'European rice imports from least developed countries, mainly Cambodia, have soared 51 percent over the last year, a figure that Italy’s National Rice Agency has labeled “troubling new data” in its battle to have tariff-free exports scrapped....Mr. Carriere [director of the Italian Rice Millers Association] said the National Rice Agency has drafted a dossier on Cambodia that it will submit to Italy’s Minister for Economic Development to organize an industry meeting to discuss protecting its rice sector'.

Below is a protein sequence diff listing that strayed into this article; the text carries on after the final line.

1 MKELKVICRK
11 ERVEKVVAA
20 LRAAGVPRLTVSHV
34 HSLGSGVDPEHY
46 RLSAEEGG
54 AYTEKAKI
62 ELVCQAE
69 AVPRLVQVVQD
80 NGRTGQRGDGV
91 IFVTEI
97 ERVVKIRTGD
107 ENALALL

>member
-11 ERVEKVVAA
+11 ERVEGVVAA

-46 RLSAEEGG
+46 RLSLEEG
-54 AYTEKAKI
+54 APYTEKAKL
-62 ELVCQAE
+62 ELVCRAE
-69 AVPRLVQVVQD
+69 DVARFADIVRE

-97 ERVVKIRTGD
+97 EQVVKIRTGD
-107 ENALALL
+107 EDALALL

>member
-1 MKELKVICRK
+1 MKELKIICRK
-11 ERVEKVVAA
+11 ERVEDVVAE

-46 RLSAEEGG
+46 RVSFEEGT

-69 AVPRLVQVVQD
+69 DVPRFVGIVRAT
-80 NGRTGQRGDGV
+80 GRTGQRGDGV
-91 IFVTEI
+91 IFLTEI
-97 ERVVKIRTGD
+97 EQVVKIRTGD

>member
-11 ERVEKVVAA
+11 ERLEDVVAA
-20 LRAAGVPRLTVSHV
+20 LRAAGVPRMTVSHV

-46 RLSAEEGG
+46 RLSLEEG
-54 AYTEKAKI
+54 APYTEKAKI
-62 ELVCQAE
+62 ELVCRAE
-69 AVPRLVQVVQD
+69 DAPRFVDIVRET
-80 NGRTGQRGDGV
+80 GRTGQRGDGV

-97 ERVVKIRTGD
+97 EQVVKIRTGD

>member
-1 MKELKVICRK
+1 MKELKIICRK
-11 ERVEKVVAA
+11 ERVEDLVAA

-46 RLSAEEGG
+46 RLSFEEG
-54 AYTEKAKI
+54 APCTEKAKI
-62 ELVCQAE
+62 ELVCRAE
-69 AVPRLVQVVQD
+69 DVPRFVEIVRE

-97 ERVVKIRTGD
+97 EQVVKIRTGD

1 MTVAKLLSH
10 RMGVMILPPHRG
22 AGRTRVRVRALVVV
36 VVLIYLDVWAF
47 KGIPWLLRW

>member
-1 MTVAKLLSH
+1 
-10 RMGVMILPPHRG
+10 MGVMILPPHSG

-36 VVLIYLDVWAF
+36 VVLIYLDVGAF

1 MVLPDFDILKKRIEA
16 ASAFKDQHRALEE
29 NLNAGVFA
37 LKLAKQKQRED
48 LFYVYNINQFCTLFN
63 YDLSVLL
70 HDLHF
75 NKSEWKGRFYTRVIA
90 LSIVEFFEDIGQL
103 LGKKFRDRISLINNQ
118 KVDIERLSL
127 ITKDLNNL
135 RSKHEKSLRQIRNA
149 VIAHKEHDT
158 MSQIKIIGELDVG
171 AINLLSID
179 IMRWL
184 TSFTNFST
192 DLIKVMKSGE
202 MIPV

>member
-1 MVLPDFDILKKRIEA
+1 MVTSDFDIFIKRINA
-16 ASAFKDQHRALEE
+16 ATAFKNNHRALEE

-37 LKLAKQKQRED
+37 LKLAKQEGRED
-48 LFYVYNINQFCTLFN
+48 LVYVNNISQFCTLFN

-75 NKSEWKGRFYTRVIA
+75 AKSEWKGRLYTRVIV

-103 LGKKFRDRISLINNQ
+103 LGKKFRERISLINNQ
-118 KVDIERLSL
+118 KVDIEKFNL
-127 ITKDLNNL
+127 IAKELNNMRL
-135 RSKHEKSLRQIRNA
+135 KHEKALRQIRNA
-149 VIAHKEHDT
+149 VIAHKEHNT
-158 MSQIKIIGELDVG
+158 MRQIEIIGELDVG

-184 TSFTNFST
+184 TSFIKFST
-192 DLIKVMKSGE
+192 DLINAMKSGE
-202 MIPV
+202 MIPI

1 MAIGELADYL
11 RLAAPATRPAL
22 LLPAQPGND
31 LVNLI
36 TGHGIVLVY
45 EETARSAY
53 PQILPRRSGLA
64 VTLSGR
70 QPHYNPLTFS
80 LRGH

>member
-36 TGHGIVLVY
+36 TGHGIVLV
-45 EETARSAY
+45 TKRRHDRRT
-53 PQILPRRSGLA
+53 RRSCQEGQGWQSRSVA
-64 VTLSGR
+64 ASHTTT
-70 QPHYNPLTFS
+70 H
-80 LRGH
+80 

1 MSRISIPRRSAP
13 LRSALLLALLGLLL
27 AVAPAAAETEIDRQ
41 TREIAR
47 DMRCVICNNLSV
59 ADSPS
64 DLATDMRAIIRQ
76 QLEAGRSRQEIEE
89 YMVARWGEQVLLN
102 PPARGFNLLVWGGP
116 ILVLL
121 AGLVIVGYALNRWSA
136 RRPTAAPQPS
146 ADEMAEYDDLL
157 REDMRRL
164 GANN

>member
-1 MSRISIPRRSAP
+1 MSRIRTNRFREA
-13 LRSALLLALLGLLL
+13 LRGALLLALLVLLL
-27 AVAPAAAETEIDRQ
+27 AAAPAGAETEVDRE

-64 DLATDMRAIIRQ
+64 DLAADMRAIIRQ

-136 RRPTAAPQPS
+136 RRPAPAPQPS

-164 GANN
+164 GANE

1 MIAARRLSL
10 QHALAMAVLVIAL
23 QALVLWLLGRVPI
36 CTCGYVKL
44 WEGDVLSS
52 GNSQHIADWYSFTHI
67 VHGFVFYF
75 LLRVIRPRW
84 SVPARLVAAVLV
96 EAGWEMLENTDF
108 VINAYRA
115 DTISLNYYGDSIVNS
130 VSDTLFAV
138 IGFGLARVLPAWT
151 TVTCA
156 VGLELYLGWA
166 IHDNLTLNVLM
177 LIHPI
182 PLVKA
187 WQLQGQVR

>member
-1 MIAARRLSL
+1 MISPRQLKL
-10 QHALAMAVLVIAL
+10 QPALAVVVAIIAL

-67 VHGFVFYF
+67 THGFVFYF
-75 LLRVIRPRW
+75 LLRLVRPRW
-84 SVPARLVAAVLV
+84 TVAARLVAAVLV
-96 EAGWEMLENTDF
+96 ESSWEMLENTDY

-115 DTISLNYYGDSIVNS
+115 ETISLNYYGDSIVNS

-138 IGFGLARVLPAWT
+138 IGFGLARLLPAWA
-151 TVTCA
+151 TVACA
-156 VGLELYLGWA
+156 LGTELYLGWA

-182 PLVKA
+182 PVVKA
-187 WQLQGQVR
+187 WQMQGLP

'The 33-page report states that 2.2 million out of a possible 2.6 million or 85 per cent of all households are engaged in some form of agricultural-related activity, such as growing rice, raising livestock, fishing or extracting rubber.Of that number, the census states that 1.9 million households are officially considered to have agriculture “holdings”, meaning they have at least two large livestock or three small livestock or 25 poultry or land equal to 300 square metres....According to the preliminary census results, 73 per cent of all agriculture-related households operate only to serve home consumption, leaving 27 per cent who are reportedly selling their crops and livestock.“This pointed out the dependence of the rural households on agriculture for food,” the report states, adding that on average each household has about four members.Non-aromatic paddy rice is by far Cambodia’s largest crop, with 90 per cent of all holdings engaged in growing the cheaper variety.“This was due to the fact that the cost of using non-aromatic paddy was not too expensive compared with the aromatic paddy/rice,” the report reasons'.